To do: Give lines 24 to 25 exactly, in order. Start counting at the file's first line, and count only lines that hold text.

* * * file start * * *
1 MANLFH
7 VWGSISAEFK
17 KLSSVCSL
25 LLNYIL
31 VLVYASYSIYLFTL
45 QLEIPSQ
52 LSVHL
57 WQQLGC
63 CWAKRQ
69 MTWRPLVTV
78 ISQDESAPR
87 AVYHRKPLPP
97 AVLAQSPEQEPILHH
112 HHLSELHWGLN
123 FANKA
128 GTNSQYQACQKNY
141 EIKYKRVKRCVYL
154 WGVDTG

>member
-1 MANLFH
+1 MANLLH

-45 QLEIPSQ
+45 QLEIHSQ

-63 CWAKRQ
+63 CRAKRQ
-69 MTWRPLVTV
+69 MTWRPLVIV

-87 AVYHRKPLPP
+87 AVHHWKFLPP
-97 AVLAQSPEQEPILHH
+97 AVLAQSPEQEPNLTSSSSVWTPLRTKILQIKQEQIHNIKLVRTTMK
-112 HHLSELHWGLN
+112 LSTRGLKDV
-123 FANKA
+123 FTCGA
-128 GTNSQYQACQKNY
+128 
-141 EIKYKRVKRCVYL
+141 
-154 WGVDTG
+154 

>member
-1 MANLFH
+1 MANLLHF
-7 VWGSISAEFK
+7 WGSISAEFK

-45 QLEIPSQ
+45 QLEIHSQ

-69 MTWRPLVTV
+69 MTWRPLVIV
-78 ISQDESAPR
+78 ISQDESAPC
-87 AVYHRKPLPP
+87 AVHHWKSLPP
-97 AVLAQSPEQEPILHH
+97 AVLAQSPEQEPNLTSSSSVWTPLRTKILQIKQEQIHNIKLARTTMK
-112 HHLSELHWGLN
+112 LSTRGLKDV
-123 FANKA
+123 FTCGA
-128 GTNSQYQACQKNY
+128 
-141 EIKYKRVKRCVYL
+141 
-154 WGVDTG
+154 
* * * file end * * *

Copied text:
-63 CWAKRQ
+63 CRAKRQ